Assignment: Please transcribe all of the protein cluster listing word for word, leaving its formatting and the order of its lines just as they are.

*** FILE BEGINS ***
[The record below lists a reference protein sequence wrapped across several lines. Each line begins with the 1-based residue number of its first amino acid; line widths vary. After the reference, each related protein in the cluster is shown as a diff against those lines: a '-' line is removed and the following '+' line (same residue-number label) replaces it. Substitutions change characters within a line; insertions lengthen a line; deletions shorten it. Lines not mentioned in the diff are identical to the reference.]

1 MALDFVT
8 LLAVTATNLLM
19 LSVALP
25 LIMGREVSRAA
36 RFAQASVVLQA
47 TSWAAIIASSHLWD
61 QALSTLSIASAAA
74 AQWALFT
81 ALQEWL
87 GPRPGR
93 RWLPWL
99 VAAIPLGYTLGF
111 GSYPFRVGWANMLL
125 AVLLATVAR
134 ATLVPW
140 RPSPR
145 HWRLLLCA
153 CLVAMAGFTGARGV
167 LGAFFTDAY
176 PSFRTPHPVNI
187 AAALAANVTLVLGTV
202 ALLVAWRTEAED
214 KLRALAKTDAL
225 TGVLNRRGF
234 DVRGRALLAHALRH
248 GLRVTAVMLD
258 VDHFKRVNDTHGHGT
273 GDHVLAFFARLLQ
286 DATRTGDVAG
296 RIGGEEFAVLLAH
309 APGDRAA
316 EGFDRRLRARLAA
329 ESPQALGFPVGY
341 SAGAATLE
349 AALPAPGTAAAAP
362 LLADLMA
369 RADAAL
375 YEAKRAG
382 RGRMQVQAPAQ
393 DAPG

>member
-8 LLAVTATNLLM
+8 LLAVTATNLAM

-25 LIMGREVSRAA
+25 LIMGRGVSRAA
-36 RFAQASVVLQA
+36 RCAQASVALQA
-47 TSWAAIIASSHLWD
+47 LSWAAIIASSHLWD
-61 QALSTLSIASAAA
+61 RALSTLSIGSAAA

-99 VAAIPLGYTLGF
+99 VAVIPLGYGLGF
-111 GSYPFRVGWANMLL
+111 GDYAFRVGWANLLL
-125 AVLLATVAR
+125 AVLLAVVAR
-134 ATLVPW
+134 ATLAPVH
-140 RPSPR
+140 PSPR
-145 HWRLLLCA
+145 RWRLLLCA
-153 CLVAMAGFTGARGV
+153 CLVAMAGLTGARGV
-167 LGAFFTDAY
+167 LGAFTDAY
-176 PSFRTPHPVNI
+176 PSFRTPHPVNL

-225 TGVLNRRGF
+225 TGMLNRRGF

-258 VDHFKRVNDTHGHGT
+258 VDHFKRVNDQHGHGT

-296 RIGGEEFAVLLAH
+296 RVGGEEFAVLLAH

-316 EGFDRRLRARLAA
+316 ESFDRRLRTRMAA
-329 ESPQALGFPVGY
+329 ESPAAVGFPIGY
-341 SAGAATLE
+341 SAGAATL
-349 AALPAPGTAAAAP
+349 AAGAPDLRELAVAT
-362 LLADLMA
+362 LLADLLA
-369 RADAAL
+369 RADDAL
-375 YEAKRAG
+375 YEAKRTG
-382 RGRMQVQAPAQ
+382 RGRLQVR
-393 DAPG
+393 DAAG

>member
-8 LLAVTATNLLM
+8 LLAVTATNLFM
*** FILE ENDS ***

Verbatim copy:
[The record below lists a reference protein sequence wrapped across several lines. Each line begins with the 1-based residue number of its first amino acid; line widths vary. After the reference, each related protein in the cluster is shown as a diff against those lines: a '-' line is removed and the following '+' line (same residue-number label) replaces it. Substitutions change characters within a line; insertions lengthen a line; deletions shorten it. Lines not mentioned in the diff are identical to the reference.]

1 MALDFVT
8 LLAVTATNLLM
19 LSVALP
25 LIMGREVSRAA
36 RFAQASVVLQA
47 TSWAAIIASSHLWD
61 QALSTLSIASAAA
74 AQWALFT
81 ALQEWL
87 GPRPGR
93 RWLPWL
99 VAAIPLGYTLGF
111 GSYPFRVGWANMLL
125 AVLLATVAR
134 ATLVPW
140 RPSPR
145 HWRLLLCA
153 CLVAMAGFTGARGV
167 LGAFFTDAY
176 PSFRTPHPVNI
187 AAALAANVTLVLGTV
202 ALLVAWRTEAED
214 KLRALAKTDAL
225 TGVLNRRGF
234 DVRGRALLAHALRH
248 GLRVTAVMLD
258 VDHFKRVNDTHGHGT
273 GDHVLAFFARLLQ
286 DATRTGDVAG
296 RIGGEEFAVLLAH
309 APGDRAA
316 EGFDRRLRARLAA
329 ESPQALGFPVGY
341 SAGAATLE
349 AALPAPGTAAAAP
362 LLADLMA
369 RADAAL
375 YEAKRAG
382 RGRMQVQAPAQ
393 DAPG

>member
-8 LLAVTATNLLM
+8 LLAVTATNLAM

-25 LIMGREVSRAA
+25 LIMGRGVSRAA
-36 RFAQASVVLQA
+36 RCAQASVALQA
-47 TSWAAIIASSHLWD
+47 LSWAAIIASSHLWD
-61 QALSTLSIASAAA
+61 RALSTLSIGSAAA

-99 VAAIPLGYTLGF
+99 VAVIPLGYGLGF
-111 GSYPFRVGWANMLL
+111 GDYAFRVGWANLLL
-125 AVLLATVAR
+125 AVLLAVVAR
-134 ATLVPW
+134 ATLAPVH
-140 RPSPR
+140 PSPR
-145 HWRLLLCA
+145 RWRLLLCA
-153 CLVAMAGFTGARGV
+153 CLVAMAGLTGARGV
-167 LGAFFTDAY
+167 LGAFTDAY
-176 PSFRTPHPVNI
+176 PSFRTPHPVNL

-225 TGVLNRRGF
+225 TGMLNRRGF

-258 VDHFKRVNDTHGHGT
+258 VDHFKRVNDQHGHGT

-296 RIGGEEFAVLLAH
+296 RVGGEEFAVLLAH

-316 EGFDRRLRARLAA
+316 ESFDRRLRTRMAA
-329 ESPQALGFPVGY
+329 ESPAAVGFPIGY
-341 SAGAATLE
+341 SAGAATL
-349 AALPAPGTAAAAP
+349 AAGAPDLRELAVAT
-362 LLADLMA
+362 LLADLLA
-369 RADAAL
+369 RADDAL
-375 YEAKRAG
+375 YEAKRTG
-382 RGRMQVQAPAQ
+382 RGRLQVR
-393 DAPG
+393 DAAG

>member
-8 LLAVTATNLLM
+8 LLAVTATNLFM